Barton’s criticism was countered by the following letter printed in the Mirroron August 30:
"I am a teener and my musical tastes include Rock'n'Roll as well as the classical varieties. I'm neither a moron or an idiot but I am an Elvis Presley fan."—Angela Falisey, Brooklyn
Another writer came to Elvis's defense on September 4:
“Why must people make my Elvis suffer so? Stop criticizing him. I love him and he loves me. He told me so himself—a thousand times in every song he’s ever sung. I bleed when I hear unkind words uttered against my love.”—Bertha Fleish, N.Y.C.
On September 7, other letter writers went after “Freethinker” Barton:
“Last week you stated that I was a misguided creature. Well, I come from a respected religious family. Far from being a half-grade I am a good student in an important school. I’m still an Elvis Presley fan and the world can do without your brand of ‘intellectualism’.”—Angela Falisey, B’klyn
“Jess Barton should rename himself ‘Freestinker.’ Elvis is a swell guy who gives his parents all he can. He doesn’t drink, smoke or take dope. Can Jess Barton say the same for himself?”—Rose Heagney, Troy, N.Y.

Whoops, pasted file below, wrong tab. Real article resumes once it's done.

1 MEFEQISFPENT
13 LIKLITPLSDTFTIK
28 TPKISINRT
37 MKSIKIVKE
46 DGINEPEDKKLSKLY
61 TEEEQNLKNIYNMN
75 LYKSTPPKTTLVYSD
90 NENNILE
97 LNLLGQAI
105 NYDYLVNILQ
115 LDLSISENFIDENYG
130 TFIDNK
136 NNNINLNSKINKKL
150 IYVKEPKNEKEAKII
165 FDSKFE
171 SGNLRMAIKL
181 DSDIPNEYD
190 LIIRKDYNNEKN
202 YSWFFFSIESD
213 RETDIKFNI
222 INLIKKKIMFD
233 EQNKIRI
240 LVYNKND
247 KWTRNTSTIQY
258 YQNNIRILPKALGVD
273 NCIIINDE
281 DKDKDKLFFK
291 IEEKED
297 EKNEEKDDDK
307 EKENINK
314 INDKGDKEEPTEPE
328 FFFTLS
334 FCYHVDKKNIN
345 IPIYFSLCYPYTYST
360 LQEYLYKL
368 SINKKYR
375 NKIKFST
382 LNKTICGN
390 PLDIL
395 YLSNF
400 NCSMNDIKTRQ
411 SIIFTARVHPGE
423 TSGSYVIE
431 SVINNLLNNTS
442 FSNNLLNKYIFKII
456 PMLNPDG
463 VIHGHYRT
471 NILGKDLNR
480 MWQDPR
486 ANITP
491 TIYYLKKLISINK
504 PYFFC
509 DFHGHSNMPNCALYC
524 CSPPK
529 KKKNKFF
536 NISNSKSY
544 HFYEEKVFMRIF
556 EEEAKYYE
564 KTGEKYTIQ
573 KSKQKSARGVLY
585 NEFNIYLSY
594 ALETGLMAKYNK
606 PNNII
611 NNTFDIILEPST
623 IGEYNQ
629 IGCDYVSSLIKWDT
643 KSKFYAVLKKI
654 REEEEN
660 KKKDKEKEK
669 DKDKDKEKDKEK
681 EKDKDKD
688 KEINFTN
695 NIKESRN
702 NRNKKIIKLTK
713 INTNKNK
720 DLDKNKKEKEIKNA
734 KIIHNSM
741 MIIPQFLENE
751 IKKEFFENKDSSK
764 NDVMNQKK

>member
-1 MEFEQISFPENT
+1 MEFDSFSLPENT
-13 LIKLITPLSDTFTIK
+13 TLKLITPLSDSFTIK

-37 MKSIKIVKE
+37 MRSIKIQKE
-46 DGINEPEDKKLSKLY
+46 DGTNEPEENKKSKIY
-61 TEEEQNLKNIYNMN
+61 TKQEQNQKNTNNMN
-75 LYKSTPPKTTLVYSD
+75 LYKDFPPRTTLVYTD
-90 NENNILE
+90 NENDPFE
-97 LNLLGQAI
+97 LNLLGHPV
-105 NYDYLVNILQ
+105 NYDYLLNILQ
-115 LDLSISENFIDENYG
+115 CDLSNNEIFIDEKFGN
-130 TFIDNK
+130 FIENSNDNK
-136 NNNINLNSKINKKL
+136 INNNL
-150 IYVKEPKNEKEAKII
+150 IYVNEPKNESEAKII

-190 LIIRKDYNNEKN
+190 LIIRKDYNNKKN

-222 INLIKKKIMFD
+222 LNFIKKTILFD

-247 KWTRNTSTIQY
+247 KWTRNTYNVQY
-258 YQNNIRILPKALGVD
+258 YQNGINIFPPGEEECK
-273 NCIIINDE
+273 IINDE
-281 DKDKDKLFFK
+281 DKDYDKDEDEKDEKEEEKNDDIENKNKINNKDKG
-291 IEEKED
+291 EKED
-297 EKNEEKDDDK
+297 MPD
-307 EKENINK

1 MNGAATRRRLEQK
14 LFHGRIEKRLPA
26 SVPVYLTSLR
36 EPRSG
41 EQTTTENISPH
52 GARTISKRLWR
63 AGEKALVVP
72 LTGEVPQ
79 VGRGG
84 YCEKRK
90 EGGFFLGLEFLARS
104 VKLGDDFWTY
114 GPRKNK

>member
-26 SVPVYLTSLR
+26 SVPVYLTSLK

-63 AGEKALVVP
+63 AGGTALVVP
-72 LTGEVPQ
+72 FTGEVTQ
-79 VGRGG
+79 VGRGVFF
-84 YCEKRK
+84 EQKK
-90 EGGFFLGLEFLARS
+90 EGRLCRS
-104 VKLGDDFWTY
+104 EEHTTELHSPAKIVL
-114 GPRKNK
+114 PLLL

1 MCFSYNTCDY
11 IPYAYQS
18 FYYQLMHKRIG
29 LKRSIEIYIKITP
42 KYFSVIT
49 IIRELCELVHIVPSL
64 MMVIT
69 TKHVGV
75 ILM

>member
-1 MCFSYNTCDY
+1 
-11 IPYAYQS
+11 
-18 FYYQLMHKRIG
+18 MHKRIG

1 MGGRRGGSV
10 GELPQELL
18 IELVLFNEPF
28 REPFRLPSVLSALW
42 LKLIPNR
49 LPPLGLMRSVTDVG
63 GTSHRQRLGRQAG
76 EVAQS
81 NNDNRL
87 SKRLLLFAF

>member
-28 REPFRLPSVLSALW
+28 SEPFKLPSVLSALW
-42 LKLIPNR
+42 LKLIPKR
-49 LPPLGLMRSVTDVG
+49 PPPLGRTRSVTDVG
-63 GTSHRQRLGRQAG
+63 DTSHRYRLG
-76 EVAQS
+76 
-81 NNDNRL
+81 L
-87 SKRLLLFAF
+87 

On September 13, two more letters—one for and one against Elvis—appeared in the Mirror:
“I agree with the Freethinker. Elvis Presley is a monster and his singing is horrible. How anyone could be a fan of his is beyond me.”—Bobby Breen, B’klyn
“Speaking for all us jive bombers, we didn’t know people like the Freethinker existed. If you think Elvis’ singing is no where, wake up cat, because you’re the one who’s no where. Six feet under may not be deep enough for him because even there he’ll be remembered while a square like you would only be pushing up daisies.”—Gracelyn Sanzone, B’klyn